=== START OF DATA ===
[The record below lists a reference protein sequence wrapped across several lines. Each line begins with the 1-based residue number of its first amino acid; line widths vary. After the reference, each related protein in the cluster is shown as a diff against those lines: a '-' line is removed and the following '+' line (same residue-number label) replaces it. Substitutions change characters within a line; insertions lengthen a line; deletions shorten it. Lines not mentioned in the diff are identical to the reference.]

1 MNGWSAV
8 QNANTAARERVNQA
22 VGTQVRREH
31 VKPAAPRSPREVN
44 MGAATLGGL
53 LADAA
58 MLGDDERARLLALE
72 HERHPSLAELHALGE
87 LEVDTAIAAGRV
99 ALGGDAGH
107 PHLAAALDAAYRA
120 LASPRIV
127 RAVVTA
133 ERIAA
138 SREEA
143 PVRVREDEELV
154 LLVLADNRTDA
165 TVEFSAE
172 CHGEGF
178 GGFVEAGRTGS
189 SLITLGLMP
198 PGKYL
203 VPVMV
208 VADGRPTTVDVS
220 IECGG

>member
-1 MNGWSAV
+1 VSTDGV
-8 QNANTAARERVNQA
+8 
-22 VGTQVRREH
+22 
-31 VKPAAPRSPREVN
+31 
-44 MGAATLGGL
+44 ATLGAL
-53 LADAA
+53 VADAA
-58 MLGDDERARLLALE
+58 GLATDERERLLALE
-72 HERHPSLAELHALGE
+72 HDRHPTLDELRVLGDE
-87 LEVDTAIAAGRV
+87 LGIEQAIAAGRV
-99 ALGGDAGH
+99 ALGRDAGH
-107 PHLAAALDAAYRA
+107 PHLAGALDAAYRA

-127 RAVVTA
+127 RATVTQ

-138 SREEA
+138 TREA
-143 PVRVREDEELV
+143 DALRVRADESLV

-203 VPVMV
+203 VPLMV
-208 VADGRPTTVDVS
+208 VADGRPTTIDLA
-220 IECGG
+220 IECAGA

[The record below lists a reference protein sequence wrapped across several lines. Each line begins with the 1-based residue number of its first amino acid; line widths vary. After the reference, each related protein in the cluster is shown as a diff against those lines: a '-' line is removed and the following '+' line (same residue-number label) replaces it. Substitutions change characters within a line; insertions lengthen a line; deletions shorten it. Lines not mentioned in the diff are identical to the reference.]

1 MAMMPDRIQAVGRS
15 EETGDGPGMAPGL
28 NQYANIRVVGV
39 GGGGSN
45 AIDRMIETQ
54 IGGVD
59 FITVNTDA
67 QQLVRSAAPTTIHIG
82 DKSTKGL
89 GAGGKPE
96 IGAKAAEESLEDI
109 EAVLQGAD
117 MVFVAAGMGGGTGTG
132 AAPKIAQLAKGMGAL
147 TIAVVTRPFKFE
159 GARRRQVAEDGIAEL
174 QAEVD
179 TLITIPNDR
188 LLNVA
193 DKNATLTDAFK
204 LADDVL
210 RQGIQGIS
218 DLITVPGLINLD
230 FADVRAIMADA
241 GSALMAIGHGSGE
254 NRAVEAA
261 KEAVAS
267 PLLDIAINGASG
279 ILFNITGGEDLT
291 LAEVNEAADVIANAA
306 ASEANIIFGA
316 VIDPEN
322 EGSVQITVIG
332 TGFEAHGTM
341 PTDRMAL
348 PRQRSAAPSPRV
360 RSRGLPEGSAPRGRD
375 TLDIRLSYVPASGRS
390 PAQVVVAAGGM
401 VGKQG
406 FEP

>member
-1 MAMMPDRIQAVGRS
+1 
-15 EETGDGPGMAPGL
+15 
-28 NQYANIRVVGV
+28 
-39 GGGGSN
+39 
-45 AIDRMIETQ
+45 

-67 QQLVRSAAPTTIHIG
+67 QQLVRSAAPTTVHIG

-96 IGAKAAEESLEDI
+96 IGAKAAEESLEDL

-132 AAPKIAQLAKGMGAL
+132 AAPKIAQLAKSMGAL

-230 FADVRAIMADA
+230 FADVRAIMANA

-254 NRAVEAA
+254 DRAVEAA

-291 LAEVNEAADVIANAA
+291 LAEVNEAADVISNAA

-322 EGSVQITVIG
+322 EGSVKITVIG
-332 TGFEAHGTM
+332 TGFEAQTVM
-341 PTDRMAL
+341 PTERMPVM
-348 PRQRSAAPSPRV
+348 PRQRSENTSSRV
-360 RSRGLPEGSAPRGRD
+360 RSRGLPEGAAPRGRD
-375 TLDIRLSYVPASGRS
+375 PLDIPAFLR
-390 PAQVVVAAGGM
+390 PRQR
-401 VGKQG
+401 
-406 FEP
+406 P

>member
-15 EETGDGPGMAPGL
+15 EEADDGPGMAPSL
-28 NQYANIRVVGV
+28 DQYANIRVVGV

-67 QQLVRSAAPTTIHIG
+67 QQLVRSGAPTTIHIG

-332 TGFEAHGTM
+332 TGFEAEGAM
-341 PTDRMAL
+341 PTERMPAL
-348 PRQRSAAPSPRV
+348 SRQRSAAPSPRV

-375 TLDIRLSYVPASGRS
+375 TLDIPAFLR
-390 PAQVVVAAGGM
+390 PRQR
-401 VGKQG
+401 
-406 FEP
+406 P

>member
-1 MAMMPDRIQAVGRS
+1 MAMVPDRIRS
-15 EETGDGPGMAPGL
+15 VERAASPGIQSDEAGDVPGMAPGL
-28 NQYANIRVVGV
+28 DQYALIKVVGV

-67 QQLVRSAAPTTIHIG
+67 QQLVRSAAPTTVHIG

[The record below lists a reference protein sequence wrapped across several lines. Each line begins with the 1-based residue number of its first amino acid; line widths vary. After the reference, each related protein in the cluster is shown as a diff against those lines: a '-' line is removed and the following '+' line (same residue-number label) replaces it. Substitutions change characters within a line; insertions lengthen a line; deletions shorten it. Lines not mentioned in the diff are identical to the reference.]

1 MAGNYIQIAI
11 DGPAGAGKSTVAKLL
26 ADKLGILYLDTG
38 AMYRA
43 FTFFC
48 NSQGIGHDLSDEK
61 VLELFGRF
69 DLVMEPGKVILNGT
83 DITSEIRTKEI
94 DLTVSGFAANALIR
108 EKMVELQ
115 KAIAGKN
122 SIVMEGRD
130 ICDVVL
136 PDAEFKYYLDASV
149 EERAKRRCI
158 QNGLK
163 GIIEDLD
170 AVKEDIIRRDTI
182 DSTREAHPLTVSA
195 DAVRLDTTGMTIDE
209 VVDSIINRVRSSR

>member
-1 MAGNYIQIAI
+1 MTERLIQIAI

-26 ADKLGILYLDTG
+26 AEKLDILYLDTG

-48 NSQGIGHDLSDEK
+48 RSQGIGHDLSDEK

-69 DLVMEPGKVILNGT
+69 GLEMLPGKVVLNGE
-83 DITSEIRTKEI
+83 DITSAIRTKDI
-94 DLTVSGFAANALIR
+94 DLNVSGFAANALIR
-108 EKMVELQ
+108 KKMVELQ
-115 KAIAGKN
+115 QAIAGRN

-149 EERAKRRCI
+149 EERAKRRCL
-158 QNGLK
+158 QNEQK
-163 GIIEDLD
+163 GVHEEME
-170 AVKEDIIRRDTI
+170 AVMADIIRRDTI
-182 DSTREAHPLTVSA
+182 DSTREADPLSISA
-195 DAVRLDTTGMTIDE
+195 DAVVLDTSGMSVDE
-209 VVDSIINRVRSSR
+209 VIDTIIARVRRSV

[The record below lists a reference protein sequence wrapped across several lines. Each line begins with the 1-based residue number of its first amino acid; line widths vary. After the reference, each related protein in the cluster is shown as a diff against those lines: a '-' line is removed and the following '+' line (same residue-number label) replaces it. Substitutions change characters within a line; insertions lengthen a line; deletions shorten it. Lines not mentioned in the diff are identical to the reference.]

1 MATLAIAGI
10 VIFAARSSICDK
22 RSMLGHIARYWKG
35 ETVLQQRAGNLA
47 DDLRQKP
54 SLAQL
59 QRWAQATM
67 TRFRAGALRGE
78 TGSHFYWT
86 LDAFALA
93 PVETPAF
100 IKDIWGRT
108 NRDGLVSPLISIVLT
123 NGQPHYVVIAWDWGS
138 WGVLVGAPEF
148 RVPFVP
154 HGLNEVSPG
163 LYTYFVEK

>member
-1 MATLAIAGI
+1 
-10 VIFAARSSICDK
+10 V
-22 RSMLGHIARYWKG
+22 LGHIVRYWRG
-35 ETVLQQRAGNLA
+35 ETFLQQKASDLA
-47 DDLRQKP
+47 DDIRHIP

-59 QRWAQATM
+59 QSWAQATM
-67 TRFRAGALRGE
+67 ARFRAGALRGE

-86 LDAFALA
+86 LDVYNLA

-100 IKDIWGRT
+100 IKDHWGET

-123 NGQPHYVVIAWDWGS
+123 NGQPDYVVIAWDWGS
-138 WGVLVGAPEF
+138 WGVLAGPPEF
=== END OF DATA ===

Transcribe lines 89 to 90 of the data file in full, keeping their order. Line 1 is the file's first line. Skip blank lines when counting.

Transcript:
261 KEAVAS
267 PLLDIAINGASG